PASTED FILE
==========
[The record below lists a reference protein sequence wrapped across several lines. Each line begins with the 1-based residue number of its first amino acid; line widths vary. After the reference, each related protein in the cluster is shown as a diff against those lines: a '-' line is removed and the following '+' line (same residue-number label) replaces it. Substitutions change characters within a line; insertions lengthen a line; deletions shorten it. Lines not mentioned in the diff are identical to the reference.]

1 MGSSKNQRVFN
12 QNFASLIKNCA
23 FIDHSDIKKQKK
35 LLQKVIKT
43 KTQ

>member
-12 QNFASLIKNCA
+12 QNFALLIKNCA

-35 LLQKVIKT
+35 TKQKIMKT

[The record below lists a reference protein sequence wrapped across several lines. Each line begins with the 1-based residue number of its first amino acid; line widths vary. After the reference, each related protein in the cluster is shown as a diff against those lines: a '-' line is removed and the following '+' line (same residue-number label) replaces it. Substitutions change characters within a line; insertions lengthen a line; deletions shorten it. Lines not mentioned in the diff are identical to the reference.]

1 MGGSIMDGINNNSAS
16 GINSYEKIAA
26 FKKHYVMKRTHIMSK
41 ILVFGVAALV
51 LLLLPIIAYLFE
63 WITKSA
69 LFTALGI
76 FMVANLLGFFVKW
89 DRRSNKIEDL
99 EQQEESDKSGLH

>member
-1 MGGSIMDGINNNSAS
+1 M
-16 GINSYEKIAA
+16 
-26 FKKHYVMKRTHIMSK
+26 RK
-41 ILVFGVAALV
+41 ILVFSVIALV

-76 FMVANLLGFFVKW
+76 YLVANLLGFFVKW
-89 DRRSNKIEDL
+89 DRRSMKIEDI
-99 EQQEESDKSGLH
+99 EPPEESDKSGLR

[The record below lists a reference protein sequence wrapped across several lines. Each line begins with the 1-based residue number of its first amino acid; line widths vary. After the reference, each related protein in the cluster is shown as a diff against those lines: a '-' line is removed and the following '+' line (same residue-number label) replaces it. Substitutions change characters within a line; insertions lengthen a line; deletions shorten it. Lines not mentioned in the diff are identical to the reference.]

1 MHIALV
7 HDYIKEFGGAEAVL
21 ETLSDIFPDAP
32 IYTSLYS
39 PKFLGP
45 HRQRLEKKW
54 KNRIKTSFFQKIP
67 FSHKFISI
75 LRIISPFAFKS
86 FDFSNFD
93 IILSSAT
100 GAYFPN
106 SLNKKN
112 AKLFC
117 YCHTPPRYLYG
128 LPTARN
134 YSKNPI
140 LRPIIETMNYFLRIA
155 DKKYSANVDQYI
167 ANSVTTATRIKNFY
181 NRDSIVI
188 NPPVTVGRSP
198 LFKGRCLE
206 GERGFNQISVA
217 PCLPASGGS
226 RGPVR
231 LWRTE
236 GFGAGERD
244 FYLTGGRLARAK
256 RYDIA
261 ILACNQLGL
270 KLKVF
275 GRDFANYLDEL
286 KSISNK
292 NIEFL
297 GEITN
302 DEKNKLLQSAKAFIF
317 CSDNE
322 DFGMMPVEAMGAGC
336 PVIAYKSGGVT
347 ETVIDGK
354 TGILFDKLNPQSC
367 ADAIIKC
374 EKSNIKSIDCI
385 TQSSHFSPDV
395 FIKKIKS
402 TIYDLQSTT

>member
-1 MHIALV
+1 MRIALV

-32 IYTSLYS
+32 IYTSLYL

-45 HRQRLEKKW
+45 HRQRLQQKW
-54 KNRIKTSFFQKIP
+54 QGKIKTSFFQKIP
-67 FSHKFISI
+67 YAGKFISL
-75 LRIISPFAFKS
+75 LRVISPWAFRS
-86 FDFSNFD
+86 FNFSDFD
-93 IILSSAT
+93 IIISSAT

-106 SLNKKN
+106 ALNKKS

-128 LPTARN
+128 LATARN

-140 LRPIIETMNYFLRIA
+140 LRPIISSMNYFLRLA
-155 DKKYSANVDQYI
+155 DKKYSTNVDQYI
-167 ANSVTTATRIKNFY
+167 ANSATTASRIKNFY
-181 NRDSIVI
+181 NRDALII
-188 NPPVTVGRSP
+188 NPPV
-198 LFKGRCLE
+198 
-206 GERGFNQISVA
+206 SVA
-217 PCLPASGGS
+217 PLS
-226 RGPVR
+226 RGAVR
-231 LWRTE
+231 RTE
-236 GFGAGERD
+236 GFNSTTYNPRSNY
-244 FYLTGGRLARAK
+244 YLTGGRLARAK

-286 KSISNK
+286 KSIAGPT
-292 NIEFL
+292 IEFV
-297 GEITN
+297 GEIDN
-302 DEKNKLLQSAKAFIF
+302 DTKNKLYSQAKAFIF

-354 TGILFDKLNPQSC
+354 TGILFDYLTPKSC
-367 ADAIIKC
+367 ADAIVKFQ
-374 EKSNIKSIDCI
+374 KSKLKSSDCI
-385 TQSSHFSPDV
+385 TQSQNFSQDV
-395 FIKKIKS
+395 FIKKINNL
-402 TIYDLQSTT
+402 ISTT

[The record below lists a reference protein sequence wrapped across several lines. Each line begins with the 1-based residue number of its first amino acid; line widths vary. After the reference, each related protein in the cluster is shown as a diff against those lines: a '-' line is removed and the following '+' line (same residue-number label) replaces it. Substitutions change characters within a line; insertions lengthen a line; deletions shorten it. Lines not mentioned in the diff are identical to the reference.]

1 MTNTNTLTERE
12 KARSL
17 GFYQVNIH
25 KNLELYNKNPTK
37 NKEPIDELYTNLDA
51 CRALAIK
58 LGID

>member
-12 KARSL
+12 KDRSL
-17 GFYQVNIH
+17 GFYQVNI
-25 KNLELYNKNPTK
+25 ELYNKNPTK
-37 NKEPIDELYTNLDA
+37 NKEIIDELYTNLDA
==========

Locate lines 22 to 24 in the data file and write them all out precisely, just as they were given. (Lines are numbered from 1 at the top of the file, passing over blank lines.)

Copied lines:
99 EQQEESDKSGLH

>member
-1 MGGSIMDGINNNSAS